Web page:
Estonia's largest newspapers agreed in their Monday editorials that Prime Minister Jüri Ratas (Centre) has been too accommodating towards EKRE, and that the much-cited "red lines" of the prime minister, limits of a certain brand of politics and good taste that he said after the general election he wouldn't accept, no longer exist.
Estonia's largest paper by circulation, Postimees, wrote in its Monday editorial that in his meeting for the "family picture with red toy car" taken at the summer home of finance minister Martin Helme (EKRE) on Friday, the prime minister had yet another opportunity to stress that EKRE's freestyle approach to government politics can't go on, and to confirm that "the working atmosphere has been restored and we continue to tackle important challenges."
"It is perfectly clear that EKRE can do whatever they want also in the future, because—as [EKRE's] Moonika Helme puts it—the most important thing is the Reform Party's ruin. And that also to Ratas, who has accepted his junior partner's casual apologies without putting up a big fight," the paper wrote.
Daily Õhtuleht wrote that Estonia doesn't have a prime minister, saying that Ratas "made his choice" on election night, and that the results of this decision are what defines Estonian politics today. Ratas is holding on to power at all cost, the paper wrote. "Before the elections there was talk about 'red lines,' but they don't exist anymore for the prime minister. There is only power, and he won't let go of it," Õhtuleht said.
The paper points to a statement by Moonika Helme, EKRE member and wife of party chairman Mart Helme, who after Centre and EKRE's Friday meeting said that keeping the Reform Party down is more important than the issue of police chief Elmar Vaher, and concludes that "as we have a coalition government, this means that the Centre Party is of the same view. That Jüri Ratas is of the same view. Is that a prime minister? The third coalition partner, Isamaa, in a broader sense is meaningless, and wasn't even taken along to this meeting," the paper wrote in its editorial.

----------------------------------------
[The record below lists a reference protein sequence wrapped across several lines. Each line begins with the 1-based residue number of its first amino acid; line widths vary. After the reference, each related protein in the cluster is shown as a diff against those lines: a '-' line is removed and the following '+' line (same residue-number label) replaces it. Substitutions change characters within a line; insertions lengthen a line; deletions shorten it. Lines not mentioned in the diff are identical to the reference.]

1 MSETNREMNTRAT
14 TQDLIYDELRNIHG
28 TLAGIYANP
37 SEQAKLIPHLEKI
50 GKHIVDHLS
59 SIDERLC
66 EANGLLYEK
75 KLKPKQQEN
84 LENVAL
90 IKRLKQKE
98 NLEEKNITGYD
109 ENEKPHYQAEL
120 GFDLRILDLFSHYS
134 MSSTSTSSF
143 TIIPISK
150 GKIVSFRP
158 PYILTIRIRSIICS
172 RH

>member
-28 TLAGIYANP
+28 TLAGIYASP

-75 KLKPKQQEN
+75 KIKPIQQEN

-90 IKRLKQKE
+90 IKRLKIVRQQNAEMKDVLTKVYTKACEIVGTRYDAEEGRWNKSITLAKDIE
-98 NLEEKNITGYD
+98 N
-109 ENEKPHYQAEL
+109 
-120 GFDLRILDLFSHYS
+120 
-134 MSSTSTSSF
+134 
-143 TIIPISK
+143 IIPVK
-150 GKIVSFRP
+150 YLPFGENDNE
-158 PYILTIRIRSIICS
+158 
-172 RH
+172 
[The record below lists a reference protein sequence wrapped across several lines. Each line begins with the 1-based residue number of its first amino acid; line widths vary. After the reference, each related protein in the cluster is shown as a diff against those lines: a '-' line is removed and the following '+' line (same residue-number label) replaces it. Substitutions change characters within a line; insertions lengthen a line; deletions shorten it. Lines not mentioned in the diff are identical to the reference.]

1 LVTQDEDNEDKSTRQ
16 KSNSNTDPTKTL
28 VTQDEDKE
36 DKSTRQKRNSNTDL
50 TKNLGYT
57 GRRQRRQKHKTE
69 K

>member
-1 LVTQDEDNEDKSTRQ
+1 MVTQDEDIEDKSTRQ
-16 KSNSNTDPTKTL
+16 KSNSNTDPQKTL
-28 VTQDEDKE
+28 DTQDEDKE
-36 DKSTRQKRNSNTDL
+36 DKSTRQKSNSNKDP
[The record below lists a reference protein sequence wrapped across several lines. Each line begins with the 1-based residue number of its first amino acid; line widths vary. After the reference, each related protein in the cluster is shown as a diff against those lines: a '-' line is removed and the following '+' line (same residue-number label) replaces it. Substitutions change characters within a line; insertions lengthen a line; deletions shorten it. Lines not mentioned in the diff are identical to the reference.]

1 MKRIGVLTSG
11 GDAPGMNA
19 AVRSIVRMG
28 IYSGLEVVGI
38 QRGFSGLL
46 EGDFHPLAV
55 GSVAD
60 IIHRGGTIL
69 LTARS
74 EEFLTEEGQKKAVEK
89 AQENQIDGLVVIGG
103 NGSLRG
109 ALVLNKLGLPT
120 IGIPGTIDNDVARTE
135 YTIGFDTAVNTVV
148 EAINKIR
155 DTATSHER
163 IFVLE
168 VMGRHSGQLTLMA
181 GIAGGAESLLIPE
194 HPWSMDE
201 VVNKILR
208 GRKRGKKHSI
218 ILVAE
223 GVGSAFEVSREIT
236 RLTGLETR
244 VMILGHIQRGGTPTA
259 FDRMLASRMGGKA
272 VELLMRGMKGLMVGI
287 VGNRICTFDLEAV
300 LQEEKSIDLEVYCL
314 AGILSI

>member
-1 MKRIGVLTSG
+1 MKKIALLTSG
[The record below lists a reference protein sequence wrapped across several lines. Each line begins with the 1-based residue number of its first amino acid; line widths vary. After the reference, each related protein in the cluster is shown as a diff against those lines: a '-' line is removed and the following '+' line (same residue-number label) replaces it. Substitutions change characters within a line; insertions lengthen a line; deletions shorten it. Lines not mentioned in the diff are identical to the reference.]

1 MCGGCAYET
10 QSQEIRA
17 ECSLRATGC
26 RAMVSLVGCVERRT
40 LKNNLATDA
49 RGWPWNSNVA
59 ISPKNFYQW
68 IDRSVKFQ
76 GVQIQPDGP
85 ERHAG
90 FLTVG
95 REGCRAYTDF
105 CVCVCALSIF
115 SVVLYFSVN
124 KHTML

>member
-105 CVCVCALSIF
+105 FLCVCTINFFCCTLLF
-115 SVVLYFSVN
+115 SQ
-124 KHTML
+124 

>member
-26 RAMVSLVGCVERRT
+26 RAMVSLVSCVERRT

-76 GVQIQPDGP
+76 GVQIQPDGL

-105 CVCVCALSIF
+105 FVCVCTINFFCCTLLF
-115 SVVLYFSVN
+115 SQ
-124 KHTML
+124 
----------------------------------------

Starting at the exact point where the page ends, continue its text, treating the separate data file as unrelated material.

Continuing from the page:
Daily Päevaleht thinks that at this point, the Helmes as well as Ratas "deserve to resign."
"Mart Helme for trying, with the help of his son's lies, to illegally remove the director-general of the Police and Border Guard Board, Elmar Vaher," and then for lying again when he insinuated that Vaher had made it all up to "stab him in the back," the paper wrote.
Business daily Äripäev wrote in its editorial that EKRE by now has pushed things far enough for the inevitable repercussions to make it impossible for Ratas' government to continue, which is why it is "in Estonia's interest" to break it up.
While the Helmes' earlier behavior could be overlooked and there was room for the feeble hope that they would stop it at some point, "it is fairly clear now that this isn't going to happen," Äripäev wrote. "On the contrary, the noise-making has become worse, and it seems that it is all set to end in a big bang. Time and again EKRE pushes things farther to see if they can get away with it. Prime Minister Jüri Ratas can't handle the hooligans, because he isn't planning to chance his own behavior either."
Editor: Dario Cavegn